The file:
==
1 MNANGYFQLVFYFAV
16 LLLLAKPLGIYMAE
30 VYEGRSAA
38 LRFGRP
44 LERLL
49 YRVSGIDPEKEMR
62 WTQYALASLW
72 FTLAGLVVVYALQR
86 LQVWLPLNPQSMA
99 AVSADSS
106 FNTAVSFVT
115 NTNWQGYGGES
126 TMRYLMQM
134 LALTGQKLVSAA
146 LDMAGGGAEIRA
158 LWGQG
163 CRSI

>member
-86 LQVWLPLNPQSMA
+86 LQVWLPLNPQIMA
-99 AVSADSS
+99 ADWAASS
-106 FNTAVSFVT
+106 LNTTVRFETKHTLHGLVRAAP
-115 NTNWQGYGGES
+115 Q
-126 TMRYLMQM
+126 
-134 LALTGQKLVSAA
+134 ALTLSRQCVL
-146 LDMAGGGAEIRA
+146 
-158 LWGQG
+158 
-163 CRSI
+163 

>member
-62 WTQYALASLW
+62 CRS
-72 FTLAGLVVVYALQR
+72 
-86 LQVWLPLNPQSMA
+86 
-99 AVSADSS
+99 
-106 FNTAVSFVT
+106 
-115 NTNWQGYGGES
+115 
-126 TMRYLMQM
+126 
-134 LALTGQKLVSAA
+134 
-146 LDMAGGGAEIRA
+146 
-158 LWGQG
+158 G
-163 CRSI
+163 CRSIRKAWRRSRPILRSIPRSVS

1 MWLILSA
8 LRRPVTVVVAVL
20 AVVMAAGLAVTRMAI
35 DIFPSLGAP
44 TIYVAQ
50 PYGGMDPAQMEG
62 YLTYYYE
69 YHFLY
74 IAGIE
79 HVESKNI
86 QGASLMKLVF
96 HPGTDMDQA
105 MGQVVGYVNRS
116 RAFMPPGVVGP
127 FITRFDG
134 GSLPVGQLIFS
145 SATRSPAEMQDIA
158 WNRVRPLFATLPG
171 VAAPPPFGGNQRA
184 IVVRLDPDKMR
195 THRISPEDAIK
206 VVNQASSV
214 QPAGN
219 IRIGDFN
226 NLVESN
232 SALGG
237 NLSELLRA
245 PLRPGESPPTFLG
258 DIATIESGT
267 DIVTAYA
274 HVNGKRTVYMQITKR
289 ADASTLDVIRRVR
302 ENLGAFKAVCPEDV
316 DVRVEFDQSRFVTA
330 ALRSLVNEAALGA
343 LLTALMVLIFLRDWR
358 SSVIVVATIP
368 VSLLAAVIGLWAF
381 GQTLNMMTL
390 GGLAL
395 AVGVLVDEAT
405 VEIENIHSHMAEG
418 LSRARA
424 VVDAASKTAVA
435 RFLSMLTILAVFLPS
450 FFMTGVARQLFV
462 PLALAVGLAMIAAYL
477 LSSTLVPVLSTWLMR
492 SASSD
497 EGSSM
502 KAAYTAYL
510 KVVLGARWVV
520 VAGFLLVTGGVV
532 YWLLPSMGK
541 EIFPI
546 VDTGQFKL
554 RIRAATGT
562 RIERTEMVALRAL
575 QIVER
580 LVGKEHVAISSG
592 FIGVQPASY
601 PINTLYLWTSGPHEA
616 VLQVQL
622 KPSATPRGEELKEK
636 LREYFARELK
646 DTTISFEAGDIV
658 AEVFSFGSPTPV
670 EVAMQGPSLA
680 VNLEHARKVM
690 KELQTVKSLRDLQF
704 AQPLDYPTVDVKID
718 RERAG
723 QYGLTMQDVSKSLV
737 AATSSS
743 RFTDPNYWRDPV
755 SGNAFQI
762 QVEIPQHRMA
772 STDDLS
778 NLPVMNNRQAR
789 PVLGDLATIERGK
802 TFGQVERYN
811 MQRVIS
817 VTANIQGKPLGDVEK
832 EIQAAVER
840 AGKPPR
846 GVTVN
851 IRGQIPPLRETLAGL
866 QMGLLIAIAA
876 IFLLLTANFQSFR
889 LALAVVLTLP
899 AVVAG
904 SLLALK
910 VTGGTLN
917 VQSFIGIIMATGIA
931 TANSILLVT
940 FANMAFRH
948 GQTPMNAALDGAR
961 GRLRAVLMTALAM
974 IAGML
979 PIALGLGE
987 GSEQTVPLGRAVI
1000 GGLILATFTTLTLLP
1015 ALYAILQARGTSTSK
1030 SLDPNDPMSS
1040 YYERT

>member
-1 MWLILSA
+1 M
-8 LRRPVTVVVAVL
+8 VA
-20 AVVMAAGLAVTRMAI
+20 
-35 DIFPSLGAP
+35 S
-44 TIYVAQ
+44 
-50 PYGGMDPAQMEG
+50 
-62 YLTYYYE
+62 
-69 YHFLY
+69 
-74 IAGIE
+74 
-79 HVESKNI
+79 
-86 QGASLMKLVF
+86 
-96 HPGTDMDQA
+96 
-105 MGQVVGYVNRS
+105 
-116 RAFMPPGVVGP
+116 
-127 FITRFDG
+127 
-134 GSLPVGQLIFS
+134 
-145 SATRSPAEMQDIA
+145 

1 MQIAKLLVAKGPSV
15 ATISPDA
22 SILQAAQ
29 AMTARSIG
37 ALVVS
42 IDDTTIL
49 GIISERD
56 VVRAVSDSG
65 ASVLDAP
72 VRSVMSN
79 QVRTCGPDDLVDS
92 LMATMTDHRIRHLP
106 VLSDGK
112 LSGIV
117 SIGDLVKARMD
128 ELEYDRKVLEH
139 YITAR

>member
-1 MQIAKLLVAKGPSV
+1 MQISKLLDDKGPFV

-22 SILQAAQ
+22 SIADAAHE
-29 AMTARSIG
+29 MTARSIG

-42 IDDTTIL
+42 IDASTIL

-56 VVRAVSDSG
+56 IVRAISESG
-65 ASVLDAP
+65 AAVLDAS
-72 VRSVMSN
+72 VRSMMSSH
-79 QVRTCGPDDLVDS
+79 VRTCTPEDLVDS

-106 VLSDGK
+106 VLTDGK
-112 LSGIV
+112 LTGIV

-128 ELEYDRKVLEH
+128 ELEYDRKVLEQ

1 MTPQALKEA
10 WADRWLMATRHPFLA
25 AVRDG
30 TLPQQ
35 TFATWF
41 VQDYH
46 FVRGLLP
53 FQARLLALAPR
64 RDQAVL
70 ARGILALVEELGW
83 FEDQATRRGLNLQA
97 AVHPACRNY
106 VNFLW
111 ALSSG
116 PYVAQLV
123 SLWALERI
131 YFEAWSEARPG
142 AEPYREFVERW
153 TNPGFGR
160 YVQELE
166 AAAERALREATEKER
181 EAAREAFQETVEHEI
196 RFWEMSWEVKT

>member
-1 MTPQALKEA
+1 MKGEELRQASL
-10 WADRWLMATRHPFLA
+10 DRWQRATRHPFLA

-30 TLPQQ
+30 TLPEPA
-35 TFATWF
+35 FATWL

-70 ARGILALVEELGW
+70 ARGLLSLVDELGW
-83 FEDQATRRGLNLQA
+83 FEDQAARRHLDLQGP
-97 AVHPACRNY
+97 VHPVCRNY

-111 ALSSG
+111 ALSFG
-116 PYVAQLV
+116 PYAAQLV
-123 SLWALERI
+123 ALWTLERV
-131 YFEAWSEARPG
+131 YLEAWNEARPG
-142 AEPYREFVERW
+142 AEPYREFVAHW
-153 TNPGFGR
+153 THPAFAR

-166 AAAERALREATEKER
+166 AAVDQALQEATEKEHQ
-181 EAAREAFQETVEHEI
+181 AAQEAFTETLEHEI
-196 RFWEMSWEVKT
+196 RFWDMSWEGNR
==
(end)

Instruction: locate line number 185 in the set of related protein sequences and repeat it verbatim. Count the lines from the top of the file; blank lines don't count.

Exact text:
+79 